Grad Students Galore!

On a most auspicious Thursday—with Mount Rainier beaming in the sunshine and the Olympics crisp against a blue sky—we welcomed the latest class of SEFS graduate students for their orientation last week. Hearing their roll call was a revelation, as they've come to our school from around the country and world, and we can't wait to learn about and share the amazing research projects they'll be taking on in the next few years! (Hats off, as well, to Michelle Trudeau, Amanda Davis and Lisa Nordlund, who put together a seamless day of events!)



Laurel Peelle Kicks Off New Speaker Series at ONRC

This past Saturday, Peelle gave a talk for the Forks community about her graduate research with snowshoe hares and Canada lynx. It was the first presentation as part of a new monthly speaker series hosted out at ONRC.


SEFS Seminar Series: Fall Schedule Announced!

It’s been a long, quiet summer in Anderson Hall, but the start of Fall Quarter means the return of the SEFS Seminar Series beginning on Tuesday, October 1, from 3:30-4:20 in AND223. Check out the schedule and mark your calendars!


Job Placement Paradise

Forget sluggish hiring or a tough job market for BSE graduates, who in recent years have enjoyed essentially 100 percent job placement—and with an average salary of roughly $66,000!


Guest Seminar: Oscar Venter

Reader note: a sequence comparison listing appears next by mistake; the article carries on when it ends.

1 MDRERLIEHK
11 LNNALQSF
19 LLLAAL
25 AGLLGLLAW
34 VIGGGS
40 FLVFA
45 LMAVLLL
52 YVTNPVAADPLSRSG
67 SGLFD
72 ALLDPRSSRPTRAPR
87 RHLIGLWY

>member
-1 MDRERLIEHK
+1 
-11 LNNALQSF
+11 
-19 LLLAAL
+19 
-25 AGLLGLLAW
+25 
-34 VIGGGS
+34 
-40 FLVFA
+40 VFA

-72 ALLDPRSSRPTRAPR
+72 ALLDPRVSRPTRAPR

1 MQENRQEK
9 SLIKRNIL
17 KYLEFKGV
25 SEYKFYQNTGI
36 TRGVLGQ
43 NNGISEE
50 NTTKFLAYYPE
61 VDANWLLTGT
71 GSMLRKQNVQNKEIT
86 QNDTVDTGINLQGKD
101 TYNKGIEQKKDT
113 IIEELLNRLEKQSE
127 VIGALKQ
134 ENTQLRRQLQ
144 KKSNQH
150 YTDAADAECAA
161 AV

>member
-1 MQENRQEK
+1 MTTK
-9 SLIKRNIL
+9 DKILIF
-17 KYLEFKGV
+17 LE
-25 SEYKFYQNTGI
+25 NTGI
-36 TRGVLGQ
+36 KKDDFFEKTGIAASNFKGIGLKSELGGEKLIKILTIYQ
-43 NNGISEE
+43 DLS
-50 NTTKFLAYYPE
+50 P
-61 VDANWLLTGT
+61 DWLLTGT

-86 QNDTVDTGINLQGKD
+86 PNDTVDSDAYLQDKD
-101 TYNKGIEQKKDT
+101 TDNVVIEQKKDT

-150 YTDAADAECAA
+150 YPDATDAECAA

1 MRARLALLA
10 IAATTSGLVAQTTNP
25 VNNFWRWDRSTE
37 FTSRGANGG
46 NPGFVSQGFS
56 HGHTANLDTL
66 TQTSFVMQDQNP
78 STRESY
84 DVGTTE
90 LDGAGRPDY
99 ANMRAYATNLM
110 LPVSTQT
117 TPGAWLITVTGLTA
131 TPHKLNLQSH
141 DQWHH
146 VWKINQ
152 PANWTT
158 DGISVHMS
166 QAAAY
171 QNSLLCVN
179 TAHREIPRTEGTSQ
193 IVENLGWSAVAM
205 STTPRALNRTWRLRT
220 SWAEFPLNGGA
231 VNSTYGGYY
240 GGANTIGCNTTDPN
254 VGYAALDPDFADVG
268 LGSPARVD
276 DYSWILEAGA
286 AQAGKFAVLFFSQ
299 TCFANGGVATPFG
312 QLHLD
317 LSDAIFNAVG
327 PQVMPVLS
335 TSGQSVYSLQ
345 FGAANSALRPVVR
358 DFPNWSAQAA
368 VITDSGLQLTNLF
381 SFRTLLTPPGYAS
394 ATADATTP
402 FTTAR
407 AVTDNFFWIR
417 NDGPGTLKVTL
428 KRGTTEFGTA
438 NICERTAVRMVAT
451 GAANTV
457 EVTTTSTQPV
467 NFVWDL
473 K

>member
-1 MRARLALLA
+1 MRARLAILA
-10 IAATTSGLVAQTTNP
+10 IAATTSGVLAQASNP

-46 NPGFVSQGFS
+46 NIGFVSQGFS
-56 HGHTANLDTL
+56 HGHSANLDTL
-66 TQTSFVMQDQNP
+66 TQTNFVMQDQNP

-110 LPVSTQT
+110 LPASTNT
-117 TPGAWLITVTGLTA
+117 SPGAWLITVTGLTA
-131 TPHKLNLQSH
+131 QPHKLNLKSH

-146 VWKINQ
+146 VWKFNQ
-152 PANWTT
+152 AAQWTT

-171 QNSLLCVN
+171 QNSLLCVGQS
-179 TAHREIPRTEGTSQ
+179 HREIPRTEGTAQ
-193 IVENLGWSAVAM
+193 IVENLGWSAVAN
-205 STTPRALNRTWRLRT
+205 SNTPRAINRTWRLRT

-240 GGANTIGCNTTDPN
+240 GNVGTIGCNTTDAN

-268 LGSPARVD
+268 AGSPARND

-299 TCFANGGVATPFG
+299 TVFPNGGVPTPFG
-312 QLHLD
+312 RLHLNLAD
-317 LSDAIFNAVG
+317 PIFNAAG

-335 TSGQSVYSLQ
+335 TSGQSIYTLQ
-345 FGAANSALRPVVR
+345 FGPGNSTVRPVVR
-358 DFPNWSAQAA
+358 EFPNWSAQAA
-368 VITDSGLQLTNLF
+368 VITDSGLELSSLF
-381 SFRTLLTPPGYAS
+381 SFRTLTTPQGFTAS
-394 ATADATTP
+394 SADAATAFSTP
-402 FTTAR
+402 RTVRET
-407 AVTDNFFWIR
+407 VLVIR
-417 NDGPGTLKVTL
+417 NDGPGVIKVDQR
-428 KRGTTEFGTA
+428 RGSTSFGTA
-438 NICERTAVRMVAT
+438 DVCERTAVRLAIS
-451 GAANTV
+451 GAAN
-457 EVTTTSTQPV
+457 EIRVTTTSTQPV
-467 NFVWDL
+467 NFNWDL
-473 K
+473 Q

From 1-2 p.m. in the Forest Room tomorrow (Tuesday), we’re excited to welcome Dr. Oscar Venter, a post-doctoral fellow at James Cook University in Australia, for a visiting talk: “Mapping Conservation and Habitat Degradation at the Planetary Scale.”


Sept. 25, 2013:

Fall Quarter Begins

Oct. 1, 2013:

SEFS Seminar Series, 3:30-4:20 p.m., AND223

Oct. 2, 2013:

Salmon BBQ!

April 27, 2014:

SEFS Spring Gathering



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Major kudos to Professor Stanley Asah, who was just named an alternate for the Advisory Council to the Presidential Task Force on Wildlife Trafficking. On September 9, Secretary of the Interior Sally Jewell announced the members of the council, which will advise and assist the Presidential Task Force, including as it works to develop a National Strategy for Combating Wildlife Trafficking. Congratulations, Stanley!

Big kudos, as well, to Professor Sándor Tóth and Luke Rogers, whose paper, “Dynamic Reserve Selection: Optimal Land Retention with Land-Price Feedbacks,” has been selected for the 2013 ENRE Best Publication Award in the Environment-Sustainability area. Coauthored by Robert Haight of the U.S. Forest Service, the paper was originally published in Operations Research (2011, 59(5), pp. 10591078). Tóth will be traveling to receive the award on October 6 at the INFORMS 2013 Conference in Minneapolis.

We’ll keep the kudos rolling for recent SEFS graduate student Hillary Burgess, who published a lovely profile piece on legendary ecologist Bob Paine (“Diverse Introspectives: A conservation with Bob Paine”). Her story appeared as the second installment of the “BioDiverse Perspectives” series, which is administered and edited by a steering committee of UW graduate students. Nice work, Hillary!